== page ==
Governor Scott Signs Student Assessment Bill
The fight does not stop here. This bill is a first step, however the accountability system still needs fixing. There are just too many state-mandated tests and not enough schools are set up with the proper resources to administer the computer-based tests. FEA will be keeping an eye on the rest of the testing season and talking to those involved about their experiences. We will also continue to educate the public and lawmakers about standardized testing so that we can continue moving in the right direction.
I sent the following letter to the Governor as our feedback for the bill before he signed HB 7069:
April 14, 2015
The Honorable Rick Scott
Plaza Level 05, The Capitol
400 South Monroe Street
Tallahassee, Florida 32399
IN RE: CS/HB 7069 Concerning Education Assessment and Accountability Issues
Dear Governor Scott:
Yesterday, you received and are now called upon to act on legislation that attempts to appropriately measure a student’s progress and to appropriately assign levels of accountability for the education provided.
On behalf of the Florida Education Association, I write to urge that you sign CS/HB 7069 but want to express some concerns about what is left undone in this bill.
In February, you launched the conversation about testing by recognizing Florida had gone too far in the number, frequency and purpose of testing. Your Executive Order suspended two state tests and called on the legislature to address a number of areas including progress monitoring requirements, duplicative local final exams, excessive numbers of exams per course, the need for better information to parents and teachers and improved evaluation policies. On each of these issues, the bill makes progress and we think this warrants your approval and signature.
While this progress is important, it is equally important to recognize what still needs to be accomplished if we are to provide every student with the best education.
Quite simply, Florida’s statewide, standardized testing program continues to occur far too early in the school year. We should all rededicate ourselves to the idea that a year’s learning takes a full year’s time. For this reason, we hope you will direct the Department of Education to ensure no rule, policy or contract allows testing until after most of the year has been used for instruction.
Further, we remain concerned the legislation will not change the current STATE testing disruption. The inflexible requirements that all state testing be online will continue to deprive students of meaningful instructional time because schools are turned into testing centers for nearly two months of each year. Students and schools lose quality instruction time through numerous issues from the increased use of substitute teachers, time lost repeating material for students pulled out for testing and students taking classes that require the use of the media centers and computers are continually displaced. So much of this loss could be mitigated by the simple use of paper and pencil testing until such time as all schools truly have reliable, one-to-one technology capabilities.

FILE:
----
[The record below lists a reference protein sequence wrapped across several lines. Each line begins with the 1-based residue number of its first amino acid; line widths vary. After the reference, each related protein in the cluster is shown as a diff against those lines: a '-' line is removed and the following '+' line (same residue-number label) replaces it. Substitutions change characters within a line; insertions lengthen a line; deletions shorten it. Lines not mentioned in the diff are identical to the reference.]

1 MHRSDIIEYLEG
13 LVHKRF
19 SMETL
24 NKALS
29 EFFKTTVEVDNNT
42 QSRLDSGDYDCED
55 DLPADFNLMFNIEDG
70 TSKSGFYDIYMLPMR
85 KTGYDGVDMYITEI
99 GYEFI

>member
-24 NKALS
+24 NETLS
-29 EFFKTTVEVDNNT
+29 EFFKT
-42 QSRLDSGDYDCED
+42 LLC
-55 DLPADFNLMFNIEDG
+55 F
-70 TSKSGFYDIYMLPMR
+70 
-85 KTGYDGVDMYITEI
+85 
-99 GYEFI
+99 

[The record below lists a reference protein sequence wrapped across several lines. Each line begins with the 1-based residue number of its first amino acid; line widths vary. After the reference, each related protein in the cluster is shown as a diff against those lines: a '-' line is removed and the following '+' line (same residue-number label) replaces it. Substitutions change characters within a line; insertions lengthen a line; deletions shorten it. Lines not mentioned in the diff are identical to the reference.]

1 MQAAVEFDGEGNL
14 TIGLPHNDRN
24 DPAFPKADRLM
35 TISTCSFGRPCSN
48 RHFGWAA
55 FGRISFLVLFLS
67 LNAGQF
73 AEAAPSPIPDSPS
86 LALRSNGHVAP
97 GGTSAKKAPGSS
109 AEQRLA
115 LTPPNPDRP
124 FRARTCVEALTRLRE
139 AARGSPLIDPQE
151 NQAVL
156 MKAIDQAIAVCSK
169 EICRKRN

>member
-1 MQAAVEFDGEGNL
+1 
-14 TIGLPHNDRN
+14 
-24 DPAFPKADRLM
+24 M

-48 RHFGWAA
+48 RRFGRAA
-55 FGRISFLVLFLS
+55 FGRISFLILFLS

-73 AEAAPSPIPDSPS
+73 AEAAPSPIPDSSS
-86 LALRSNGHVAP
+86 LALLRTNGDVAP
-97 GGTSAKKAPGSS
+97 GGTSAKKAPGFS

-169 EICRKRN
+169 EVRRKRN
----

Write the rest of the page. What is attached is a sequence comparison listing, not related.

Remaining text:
Another consequence of our current testing regime is the failure to return useful information to educators and parents in a timely manner. As you so rightly stated, “Teachers, parents and students deserve to know how well students are grasping the content they are taught.” This means that detailed data must be returned more quickly. Our current statewide assessments fail to provide this timely information.
Governor, we know you and your State Board are aware of the problems arising from the impact of ever changing standards and tests. We hope you will continue to keep a keen interest in ensuring that no student, teacher, school or district suffers penalties for the failures of the accountability system design. The systemic issues of transition, technology, training and time should not become reasons to penalize people.
Finally, I also strongly call on you to abide not just by the letter but the intent of the legislation regarding test validity. This validity study must include more than just content. We must ensure that the administration of the tests is equally valid as it is critical to the quality of the data returned.
In short, we support this legislation as a first step, but hope that you will continue the effort to make sure that Florida’s education accountability is built to serve the learning needs of children and the legitimate data needs of the adults that serve them.
President, Florida Education Association